In this video, Saif Gadaffi (the "liberal" Gadaffi scion to whom the London School of Economics awarded a PhD for a plagiarized thesis on soft power and democracy) is seen promising weapons and reinforcements to the militia forces who have been brutally slaughtering peaceful protesters in Libya.
Charlie Brooker's commentary on Gadaffi's erratic atrocities -- and the western leaders who've kissed up to him over the years -- from last week's Ten O'Clock Live is some of the most nose-milk-spurting material ever aired. I wish that all of Ten O'Clock Live's clips were on YouTube, as it would be amazing blogfodder -- the show is better than The Daily Show most weeks, IMO (I've asked, C4 say their lawyers won't let them because there are clips of the BBC, Sky, etc, which is some pretty weird fair dealing analysis).
The desperate Gadaffi regime in Libya has deployed powerful radio jammers that are blocking satellite-based TV networks and satellite phones around the region, as well as screwing up mobile phones across the nation.
On Monday, Al Jazeera television said Libya's intelligence agency was behind the powerful jamming that has disrupted the widely watched Arab satellite broadcaster's signal across much of the Middle East and North Africa.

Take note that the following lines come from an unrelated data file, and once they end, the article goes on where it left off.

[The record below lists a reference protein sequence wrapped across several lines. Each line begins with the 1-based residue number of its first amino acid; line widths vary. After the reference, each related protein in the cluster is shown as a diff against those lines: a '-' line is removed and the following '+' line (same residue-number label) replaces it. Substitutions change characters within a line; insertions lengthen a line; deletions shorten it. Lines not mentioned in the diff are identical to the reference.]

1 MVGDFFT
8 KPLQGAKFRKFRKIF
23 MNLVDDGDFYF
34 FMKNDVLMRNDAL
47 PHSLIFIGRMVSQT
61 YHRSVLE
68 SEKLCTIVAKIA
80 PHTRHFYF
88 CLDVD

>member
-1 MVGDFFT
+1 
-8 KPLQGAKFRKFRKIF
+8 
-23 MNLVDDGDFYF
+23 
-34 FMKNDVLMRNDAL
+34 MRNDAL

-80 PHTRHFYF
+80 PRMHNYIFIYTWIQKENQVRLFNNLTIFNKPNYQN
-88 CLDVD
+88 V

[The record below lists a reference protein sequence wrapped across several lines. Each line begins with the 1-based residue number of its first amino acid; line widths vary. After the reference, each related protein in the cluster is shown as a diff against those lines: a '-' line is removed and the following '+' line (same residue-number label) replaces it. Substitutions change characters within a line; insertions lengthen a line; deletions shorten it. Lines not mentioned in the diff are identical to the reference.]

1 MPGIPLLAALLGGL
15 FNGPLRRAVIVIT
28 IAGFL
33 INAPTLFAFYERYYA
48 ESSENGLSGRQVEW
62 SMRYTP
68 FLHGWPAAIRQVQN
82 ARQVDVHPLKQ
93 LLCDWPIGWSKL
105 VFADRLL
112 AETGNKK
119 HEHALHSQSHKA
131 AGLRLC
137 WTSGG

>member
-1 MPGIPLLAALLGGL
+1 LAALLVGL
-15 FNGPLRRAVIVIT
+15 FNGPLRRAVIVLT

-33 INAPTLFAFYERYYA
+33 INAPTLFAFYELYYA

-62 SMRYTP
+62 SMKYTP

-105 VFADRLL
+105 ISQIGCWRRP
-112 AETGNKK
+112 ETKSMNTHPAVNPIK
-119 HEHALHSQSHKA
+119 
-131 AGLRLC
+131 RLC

On Saturday, Arbor Networks, a U.S. company that monitors Internet traffic said Internet service had been cut off in Libya for a second consecutive day.
Middle-Eastern media source @MAQAM reports that Gadaffi has SMS-spammed Libyans, offering 100 dinar mobile phone credit bribes to people who send out messages asking their friends to stop protesting and stay in their homes.
Soldiers and police in Beghazi, Libya's second city, have thrown in with protesters on the ground and declared the city to be "Free Benghazi." The Guardian is carrying eyewitness reports of more than 4,000 foreign mercenaries being brought to the country to fight for Gadaffhi, some of whom are in custody of the revolutionary army. The "ransacked" government buildings are flying pre-Gadaffhi-era flags.
An air force officer, Major Rajib Faytouni, said he personally witnessed up to 4,000 mercenaries arrive on Libyan transport planes over a period of three days starting from 14 February. He said: "That's why we turned against the government. That and the fact there was an order to use planes to attack the people."
Numerous witnesses in Benghazi have said that while artillery was used against citizens, air force planes did not fire on them here. They did, however, according to Faytouni, drop two bombs inside the Rajma military base to stop weapons falling into the hands of anti-government forces.
"The two colonels who defected in MiGs had refused orders to bomb the people," he said, referring to a pair of air force officers who fled to Malta in their jets on Monday. He added: "There were also two helicopters that flew to Tunis."